`With your gracious permission, that was the wonder of it, Monseigneur. His head hanging over--like this!'
He turned himself sideways to the carriage, and leaned back, with his face thrown up to the sky, and his head hanging down; then recovered himself, fumbled with his cap, and made a bow.
`Monseigneur, he was whiter than the miller. All covered with dust, white as a spectre, tall as a spectre!'
The picture produced an immense sensation in the little crowd; but all eyes, without comparing notes with other eyes, looked at Monsieur the Marquis. Perhaps, to observe whether he had any spectre on his conscience.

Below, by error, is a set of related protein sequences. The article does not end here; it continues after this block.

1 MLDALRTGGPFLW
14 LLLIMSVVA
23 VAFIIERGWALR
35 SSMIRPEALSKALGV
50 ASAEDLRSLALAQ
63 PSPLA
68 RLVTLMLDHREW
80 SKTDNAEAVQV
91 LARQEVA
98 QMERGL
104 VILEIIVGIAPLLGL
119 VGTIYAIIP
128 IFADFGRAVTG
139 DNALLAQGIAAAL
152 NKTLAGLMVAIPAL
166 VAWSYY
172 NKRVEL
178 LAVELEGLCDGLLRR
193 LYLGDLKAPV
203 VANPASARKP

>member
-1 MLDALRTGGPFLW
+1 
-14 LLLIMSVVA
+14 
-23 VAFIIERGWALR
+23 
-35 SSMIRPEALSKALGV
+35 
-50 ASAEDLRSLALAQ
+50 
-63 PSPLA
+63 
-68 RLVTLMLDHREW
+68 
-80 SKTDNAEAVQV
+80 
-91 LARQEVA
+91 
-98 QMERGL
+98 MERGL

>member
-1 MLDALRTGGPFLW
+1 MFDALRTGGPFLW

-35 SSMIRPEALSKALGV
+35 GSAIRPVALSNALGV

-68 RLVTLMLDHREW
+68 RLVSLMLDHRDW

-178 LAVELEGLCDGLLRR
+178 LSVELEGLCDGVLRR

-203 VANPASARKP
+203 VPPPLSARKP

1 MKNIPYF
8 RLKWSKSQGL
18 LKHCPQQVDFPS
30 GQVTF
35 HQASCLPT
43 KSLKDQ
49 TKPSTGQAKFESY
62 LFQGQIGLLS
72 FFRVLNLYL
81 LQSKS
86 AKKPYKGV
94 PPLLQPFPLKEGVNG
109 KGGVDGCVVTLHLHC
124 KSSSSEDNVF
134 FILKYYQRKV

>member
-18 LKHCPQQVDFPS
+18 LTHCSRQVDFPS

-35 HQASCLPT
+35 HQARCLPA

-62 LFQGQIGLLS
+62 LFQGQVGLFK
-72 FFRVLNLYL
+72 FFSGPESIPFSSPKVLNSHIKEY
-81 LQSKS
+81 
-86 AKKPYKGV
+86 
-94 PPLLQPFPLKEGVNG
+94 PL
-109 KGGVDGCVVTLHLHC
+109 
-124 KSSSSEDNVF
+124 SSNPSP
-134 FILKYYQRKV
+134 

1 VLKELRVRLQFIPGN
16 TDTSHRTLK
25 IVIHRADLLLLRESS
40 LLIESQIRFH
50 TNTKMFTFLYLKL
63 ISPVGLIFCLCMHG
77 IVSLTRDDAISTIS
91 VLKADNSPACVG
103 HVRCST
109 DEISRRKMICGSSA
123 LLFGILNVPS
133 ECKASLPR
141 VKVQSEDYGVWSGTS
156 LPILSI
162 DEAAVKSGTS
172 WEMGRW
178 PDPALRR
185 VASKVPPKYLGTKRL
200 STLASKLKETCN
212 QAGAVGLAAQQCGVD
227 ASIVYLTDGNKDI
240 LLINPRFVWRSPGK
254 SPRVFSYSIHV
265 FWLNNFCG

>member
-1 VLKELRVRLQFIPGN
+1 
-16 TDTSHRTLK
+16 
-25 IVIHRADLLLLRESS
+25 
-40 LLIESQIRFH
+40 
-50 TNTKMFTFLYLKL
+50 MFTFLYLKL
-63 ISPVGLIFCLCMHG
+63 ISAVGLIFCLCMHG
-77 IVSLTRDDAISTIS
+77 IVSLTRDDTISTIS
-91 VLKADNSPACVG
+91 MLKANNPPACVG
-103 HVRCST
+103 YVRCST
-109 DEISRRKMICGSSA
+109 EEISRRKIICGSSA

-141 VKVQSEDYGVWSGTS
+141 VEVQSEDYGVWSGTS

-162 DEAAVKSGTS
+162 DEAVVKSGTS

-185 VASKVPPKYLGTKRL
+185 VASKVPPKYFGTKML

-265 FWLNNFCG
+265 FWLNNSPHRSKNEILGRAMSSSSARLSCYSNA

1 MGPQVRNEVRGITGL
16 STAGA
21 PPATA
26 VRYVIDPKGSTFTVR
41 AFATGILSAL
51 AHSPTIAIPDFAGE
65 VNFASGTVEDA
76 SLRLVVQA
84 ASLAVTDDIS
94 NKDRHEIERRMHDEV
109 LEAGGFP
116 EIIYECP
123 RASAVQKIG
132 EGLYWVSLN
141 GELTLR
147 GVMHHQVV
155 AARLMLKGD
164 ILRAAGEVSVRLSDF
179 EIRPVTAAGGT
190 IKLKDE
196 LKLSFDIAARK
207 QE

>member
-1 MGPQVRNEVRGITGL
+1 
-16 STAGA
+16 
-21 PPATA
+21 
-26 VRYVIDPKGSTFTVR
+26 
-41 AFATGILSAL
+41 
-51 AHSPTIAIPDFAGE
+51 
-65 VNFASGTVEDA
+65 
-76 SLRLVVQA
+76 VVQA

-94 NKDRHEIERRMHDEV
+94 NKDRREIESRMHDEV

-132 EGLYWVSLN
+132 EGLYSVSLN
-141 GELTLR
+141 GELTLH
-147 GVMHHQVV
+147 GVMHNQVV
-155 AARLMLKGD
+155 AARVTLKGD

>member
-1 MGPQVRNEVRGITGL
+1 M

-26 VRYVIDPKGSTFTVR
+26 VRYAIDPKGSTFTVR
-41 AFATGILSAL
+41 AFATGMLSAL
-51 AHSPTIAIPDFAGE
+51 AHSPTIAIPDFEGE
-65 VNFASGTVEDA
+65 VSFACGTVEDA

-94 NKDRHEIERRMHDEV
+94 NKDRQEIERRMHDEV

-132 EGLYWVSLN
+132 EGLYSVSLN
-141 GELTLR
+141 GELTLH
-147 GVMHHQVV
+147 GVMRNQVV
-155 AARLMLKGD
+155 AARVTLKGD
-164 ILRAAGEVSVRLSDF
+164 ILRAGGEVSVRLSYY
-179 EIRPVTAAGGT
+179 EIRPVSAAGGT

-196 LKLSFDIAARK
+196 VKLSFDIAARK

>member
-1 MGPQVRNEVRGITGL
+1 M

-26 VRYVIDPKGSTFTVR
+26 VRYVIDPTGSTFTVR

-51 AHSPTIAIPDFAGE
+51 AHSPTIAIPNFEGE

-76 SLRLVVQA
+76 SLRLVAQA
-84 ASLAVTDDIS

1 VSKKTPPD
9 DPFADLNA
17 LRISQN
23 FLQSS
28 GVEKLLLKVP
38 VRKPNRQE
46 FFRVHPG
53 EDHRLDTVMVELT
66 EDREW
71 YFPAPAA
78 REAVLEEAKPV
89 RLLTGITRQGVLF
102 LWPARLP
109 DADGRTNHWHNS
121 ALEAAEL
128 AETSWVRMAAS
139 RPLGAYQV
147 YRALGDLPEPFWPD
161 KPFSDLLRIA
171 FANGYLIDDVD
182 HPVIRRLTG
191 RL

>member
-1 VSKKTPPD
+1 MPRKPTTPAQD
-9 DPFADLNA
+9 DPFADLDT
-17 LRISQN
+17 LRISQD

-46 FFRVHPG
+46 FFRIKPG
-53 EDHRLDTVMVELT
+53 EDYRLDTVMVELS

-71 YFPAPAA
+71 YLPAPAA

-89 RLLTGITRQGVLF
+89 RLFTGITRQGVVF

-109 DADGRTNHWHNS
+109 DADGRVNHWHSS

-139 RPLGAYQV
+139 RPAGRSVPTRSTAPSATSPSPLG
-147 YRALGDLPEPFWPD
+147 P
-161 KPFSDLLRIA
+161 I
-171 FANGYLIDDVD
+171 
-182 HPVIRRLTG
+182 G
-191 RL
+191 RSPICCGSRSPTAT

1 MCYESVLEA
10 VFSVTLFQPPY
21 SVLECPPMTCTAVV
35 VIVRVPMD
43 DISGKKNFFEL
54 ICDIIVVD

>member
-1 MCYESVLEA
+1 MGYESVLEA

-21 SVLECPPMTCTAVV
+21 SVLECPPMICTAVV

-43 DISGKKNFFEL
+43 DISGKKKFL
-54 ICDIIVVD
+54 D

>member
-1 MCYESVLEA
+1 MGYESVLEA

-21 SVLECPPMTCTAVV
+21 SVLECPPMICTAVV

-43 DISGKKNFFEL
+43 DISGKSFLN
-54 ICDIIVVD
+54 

`Truly, you did well,' said the Marquis, felicitously sensible that such vermin were not to ruffle him, `to see a thief accompanying my carriage, and not open that great mouth of yours. Bah! Put him aside, Monsieur Gabelle!'
Monsieur Gabelle was the Postmaster, and some other taxing functionary united; he had come out with great obsequiousness to assist at this examination, and had held the examined by the drapery of his arm in an official manner.
`Bah! Go aside!' said Monsieur Gabelle.
`Lay hands on this stranger if he seeks to lodge in your village to-night, and be sure that his business is honest, Gabelle.'